North aizy: 'I actually wasn't planning to leave FaZe Clan before I got the offer from North'

by Dennis Gonzales Mar 28 2017
Thumbnail image courtesy of Helena Kristiansson / ESL

Philip "aizy" Aistrup is a Danish powerhouse and a rifler for North, after leaving FaZe Clan on Feb. 8. Since his inclusion in the lineup, the team has had some solid results, including a semifinal finish at DreamHack Masters Las Vegas and Top 6 at IEM Season XI Katowice.

Ahead of his games at the SL i-League Season 3 LAN Finals in Kiev, theScore esports asked aizy about why he joined North and his transition from FaZe.

First, I’d like to ask about your transition from FaZe Clan over to North. Both are big organizations, but from the outside they feel very different. One org was built from the ground up in CoD, while the other has the backing of traditional sports.

How does playing under each team compare? Can an org have an effect on your in-game performance?

The transition from FaZe to North went very smooth. I knew the guys well in North so I was welcomed with open arms, which was really nice. I actually wasn't planning to leave FaZe Clan before I got the offer from North.

A lot of aspects played a part in my decision, even though we started to be promising when we got karrigan [Finn "karrigan" Andersen] on board. The reason was mainly that I missed playing in a Danish team and it was hard to keep my motivation up playing in a English-speaking team. I had no issues with the management, players or anyone.

Obviously FaZe is a huge organization with a big fan base, and that was really cool to play under, but in the end that's not what matters in CS. Besides that, the organizations aren't that different to each other in my opinion. I think the main differences is the fan base and management.

Obviously some organizations have access to more tools than other organizations do, such as sport psychologists etc. and that can play a role in-game as well.

You notably signed a three-year contract with North, which is a lifetime in esports time. What was your motivation for signing such a long contract? What was the negotiation process like in securing a contract like that?

I think almost every team signs two or three-year contracts now, so I feel like it's kinda normal. Yes three years is a long time in esports, but if you believe in the team then I don't think three years is that long.

Mentioned prior, you’ve reunited with the roster you played with at WESG, and with Mathias "MSL" Lauridsen, who you played with on Dignitas. What are your thoughts on playing under MSL once again?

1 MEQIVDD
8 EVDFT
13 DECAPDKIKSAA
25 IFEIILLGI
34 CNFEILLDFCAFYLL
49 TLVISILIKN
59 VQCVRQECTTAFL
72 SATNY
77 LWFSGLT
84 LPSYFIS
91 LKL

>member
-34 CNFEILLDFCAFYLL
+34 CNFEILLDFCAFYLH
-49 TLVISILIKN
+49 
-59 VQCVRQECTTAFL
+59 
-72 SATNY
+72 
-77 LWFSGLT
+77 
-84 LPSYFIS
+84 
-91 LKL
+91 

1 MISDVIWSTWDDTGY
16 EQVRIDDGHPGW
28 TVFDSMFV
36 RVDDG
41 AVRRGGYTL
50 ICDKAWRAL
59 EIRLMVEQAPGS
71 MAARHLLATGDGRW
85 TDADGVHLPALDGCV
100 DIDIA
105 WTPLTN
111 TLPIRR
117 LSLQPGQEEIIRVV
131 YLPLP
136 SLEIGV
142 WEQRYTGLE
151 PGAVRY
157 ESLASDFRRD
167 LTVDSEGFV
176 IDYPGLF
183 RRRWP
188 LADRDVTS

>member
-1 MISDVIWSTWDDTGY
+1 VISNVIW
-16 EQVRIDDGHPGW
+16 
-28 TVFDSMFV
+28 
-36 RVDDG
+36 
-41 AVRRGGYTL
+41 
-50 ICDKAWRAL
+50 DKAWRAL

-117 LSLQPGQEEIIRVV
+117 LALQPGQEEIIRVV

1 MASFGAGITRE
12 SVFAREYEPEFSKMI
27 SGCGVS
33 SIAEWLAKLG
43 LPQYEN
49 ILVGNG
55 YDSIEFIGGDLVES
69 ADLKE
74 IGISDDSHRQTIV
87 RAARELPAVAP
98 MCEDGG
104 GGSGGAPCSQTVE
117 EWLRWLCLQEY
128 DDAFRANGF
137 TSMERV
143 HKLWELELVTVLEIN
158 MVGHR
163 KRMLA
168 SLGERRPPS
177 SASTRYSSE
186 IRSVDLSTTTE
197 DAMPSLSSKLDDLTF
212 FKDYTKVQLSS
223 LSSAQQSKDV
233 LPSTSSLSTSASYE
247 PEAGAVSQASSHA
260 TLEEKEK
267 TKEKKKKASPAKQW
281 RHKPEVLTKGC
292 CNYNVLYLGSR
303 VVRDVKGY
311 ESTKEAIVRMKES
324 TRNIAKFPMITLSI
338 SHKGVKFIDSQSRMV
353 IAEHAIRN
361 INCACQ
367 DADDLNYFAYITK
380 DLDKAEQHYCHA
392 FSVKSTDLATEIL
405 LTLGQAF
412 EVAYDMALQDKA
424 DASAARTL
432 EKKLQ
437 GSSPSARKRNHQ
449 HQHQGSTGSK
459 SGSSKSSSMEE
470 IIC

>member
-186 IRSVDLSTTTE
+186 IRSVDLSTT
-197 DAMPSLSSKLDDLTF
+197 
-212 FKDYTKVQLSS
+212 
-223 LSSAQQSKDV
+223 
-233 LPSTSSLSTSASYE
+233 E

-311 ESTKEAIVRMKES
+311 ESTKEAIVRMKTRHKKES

I always enjoyed playing with MSL, he's a great friend and I like the way he approaches the game, so it's good to be back.

You’re also back in a full Danish lineup and playing for a Danish org, how important are those factors? Is Danish/Viking pride important to you?

When you play in an international team, you don't really have any rivalries such as North against Astralis. So being back in a Danish team where we have those rivalries is really fun, also because both teams and organizations is full Danish.

Despite your reputation as a star, your numbers in those LANs have left much to be desired.

Obviously the ratings don’t tell the full story, so why have your numbers been low on LAN? Have you changed your role? Between, Emil "Magisk" Reif, René "cajunb" Borg and Kristian "k0nfig" Wienecke, is there almost too much star power on the team?

So coming back into a Danish team, having to get used to communicating in Danish again and getting used to new roles and positions, it's hard to get a really good start individually.

And when you have so many good players in your team it's hard to dominate every game. Personally I've been very disappointed in myself, since I haven't played up to my own expectations, but I'm not in my best shape right now. Time will tell.

SL i-League features a diverse set of teams, most notably the two Chinese and one Korean team. What are your thoughts on this, do you think more events should give slots to Asian teams?

I think it's good that we get Chinese teams in tournaments, for the game and also for the competition. It's fun to see new playstyles and possibly learn from them. I think the slots given now is fair.

This interview has been edited and condensed for clarity.

Dennis "Tarmanydyn" Gonzales is a news editor for theScore esports who enjoys whiskey, D&D and first-picking Abaddon Slardar Clinkz Medusa Oracle a P90 my Souvenir Negev Discipline Priest Pharah. You can follow him on Twitter.